All posts by jonsmalldon

At the Match: Hastings United v Chichester City

Unite union poster supporting Labour
No endorsement from me but Unite were canvassing on behalf of Labour at the match.

There’s an election on. The local foodbank reported that last month it distributed over 10,000 crisis meal kits. In a town of 90,000 people. The numbers referred to it are going up. The pier’s been sold to a divisive character, the roads are full of holes, the trains are going nowhere, and the town keeps losing shops and business. And so we turn our lonely eyes to football and, thank god, Hastings are top of the table.

That table is the Isthmian League South East Division and only one team goes up automatically. Last season, over a thousand people, me included, saw Hastings lose to Ashford in the play off semi final. Turns out we needn’t have bothered – neither team could actually be promoted. History can’t repeat as that glitch has apparently been fixed. So Hastings are in the automatic spot just over a third of the way into the season and 600 were at the Pilot Field today to watch them ease past Chichester City.

Chichester City were the beneficiaries of Bury’s demise, obtaining  a bye to the FA Cup second round as a result where, last week, they went down to Tranmere. They played today like they were a bit hungover. Hastings’ possession football can be both a bit dull for spectators at times and very wearing for their opponents. They’re getting better at it too, not least because when you have Davide Rodari at the front there’s a chance that a couple of quick passes can turn into a goal.

It was 4-0 at half time and I’m not entirely sure that Chichester even had a half a shot. Hastings had plenty. Rodari got two, Sam Adams one, and my favourite was a run into the box resulting in a shot that went in off the woodwork from Ajakaiye.

Second halves when the match is over are often a bit of an anti climax and so it was today. The mood of many not helped by the power cut that took out both the burger bar and the lights in the loos. “I’ve had to wee in the dark, that’s not fun”, I had heard one woman say, whilst a group of teenagers looked bereft that cheesy chips would have to wait for another day. The personal impact on me was that I couldn’t get a half time Bovril. I suspect the personal impact on Chichester was that they had a cup thrown at them.

Because they were a bit better. And were rewarded with a goal from a smart move … which was almost immediately cancelled out by a Hastings converting a stonewall penalty. No VAR down here, obviously, but it looked pretty clear from any angle. And so, at 5-1, ten minutes into the second half, the scoring and almost anything of value in the game was done.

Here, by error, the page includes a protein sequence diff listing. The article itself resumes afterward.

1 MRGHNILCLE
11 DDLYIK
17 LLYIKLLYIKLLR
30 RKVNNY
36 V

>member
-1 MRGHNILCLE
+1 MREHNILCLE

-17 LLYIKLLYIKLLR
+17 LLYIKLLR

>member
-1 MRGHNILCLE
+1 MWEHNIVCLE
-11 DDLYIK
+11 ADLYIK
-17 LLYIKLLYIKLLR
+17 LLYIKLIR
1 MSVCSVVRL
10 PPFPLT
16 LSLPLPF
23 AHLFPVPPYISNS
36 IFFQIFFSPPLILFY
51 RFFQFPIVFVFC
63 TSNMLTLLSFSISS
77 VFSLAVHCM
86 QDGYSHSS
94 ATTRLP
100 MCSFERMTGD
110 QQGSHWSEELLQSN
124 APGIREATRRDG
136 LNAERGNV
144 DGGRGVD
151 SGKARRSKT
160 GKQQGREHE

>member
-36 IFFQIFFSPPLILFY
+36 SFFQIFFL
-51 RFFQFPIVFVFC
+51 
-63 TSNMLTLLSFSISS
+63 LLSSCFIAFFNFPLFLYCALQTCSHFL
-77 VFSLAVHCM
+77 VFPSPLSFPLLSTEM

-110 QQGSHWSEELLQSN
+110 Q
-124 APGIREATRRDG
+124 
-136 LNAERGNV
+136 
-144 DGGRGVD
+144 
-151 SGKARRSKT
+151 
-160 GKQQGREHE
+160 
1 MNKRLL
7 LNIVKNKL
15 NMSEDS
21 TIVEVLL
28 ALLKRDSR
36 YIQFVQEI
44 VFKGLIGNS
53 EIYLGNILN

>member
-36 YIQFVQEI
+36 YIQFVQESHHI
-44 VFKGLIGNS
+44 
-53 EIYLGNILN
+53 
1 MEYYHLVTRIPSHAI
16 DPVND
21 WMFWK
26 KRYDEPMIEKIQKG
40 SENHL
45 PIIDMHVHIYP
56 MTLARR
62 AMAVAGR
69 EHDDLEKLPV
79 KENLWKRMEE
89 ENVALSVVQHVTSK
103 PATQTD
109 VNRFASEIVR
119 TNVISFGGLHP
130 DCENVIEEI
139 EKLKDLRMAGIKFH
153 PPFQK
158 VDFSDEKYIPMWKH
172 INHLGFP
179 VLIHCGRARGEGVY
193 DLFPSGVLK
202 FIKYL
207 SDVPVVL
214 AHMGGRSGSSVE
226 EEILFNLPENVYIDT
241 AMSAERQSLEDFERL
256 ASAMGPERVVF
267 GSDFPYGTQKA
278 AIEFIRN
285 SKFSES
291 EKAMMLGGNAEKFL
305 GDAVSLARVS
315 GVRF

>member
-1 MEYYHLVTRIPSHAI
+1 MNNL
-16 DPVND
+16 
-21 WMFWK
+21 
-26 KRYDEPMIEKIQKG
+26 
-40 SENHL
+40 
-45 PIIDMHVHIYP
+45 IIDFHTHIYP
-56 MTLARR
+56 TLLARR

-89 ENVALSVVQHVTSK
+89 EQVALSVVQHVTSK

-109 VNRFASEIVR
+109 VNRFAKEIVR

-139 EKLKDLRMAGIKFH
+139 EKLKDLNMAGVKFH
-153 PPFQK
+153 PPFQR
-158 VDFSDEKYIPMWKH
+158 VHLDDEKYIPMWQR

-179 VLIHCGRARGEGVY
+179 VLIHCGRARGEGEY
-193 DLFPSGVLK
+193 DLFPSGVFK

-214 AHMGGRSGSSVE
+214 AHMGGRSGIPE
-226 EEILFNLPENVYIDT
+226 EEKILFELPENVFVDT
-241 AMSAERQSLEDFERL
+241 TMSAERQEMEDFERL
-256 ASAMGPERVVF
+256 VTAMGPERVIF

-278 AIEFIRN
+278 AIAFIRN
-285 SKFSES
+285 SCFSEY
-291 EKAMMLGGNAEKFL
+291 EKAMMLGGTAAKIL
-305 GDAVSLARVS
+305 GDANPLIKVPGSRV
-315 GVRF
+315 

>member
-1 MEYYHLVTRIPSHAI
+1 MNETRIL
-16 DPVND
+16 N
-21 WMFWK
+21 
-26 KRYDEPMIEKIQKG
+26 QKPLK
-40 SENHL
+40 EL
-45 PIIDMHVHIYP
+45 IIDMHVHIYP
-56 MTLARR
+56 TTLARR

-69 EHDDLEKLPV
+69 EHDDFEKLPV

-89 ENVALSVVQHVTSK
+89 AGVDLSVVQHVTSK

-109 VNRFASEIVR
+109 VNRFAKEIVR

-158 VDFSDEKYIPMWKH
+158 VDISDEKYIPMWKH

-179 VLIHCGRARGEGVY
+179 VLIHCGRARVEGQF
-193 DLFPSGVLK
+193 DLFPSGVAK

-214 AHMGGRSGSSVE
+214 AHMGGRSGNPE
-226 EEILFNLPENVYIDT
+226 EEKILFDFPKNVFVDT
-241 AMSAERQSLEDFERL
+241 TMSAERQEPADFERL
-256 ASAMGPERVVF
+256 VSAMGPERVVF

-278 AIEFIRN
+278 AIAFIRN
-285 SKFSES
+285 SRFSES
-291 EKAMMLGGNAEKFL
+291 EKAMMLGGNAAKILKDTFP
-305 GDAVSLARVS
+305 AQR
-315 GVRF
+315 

Chichester will have better days. They have a fair few games ot make up and it looks like respectable mid table awaits. Hastings are three points clear at the top with a game in hand over the second placed side. The season is long and, in this most marginal of seats, no one claims anything before all the counting is done.

On Radio 3: Dance Till You Bleed

Image from the BBC

Hans Christian Andersen wrote somewhere in the region of 3,500 works. Radio 3, with Toby Jones playing Andersen as a narrator linking some of the motifs back to his own life, adapted five of them for this Drama on 3 production, itself an omnibus of some fifteen-minute takes that have filled the Essay slot. I’d be quite happy to return again for some more, after all, they’ve another approximately 3,495 stories to choose from.

Andersen is, of course, best known for his fairy tales. Those deceptively simple fables drawn from folklore or personal experience whose impact comes from the directness of their storytelling. This radio production (or radio productions if you heard them over five nights) took some of the most famous ones – The Ice Maiden, The Red Shoes – but also some ones that I didn’t know quite so well like Anne Lisbeth – and drew from them sparks of autobiography and some very real bite.

Lucy Catherine, who also brought Gudrun’s Saga with its voices lost in the wind and world where magic and reality entwine to the radio, created some compelling adaptations and, almost predictably, Toby Jones was utterly compelling as Andersen. The soundscape was itself like a fairy-tale: simple, direct, occasionally mysterious, and always effective.

There’s a lot to criticise about the often far-too-chummy world of radio drama and comedy. But when it gets it right, it really is priceless. And Dance Till You Bleed got it right. Let’s have more of this quality again.

On Netflix: Ad Vitam

“Who wants to live forever?” So warbled Freddie Mercury as sad Macleod buried his love Heather in the 1986 ‘classic’ Highlander. One for the teenagers, there. But fear not because Ad Vitam is all about challenging the younger people. Minors in this world means anyone aged under 30 because at that age you can undergo regeneration therapy and, it seems, live beautifully, if a little lethargically, forever. It’d all be fine if these young people, who are now somewhat surplus, didn’t keep killing themselves provocatively.